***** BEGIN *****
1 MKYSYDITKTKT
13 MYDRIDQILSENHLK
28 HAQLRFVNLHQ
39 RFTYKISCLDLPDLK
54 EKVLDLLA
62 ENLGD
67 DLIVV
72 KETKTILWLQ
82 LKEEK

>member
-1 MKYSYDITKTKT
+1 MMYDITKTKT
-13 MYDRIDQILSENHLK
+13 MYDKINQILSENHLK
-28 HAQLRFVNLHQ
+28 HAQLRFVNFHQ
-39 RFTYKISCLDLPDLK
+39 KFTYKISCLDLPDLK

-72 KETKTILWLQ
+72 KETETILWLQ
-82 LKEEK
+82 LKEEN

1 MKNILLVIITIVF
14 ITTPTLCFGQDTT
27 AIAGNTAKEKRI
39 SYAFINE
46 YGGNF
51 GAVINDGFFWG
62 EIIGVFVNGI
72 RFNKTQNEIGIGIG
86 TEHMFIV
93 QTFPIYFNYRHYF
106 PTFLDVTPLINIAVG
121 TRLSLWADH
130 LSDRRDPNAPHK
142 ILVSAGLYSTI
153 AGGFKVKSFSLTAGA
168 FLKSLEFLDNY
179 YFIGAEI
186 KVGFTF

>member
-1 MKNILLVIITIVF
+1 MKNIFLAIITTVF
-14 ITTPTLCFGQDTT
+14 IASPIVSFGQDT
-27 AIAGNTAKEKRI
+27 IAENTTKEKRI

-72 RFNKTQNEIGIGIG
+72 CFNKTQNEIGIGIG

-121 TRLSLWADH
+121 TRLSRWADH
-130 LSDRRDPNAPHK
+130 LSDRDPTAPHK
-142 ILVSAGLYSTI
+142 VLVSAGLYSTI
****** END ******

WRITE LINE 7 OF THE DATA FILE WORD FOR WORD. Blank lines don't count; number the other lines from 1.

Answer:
67 DLIVV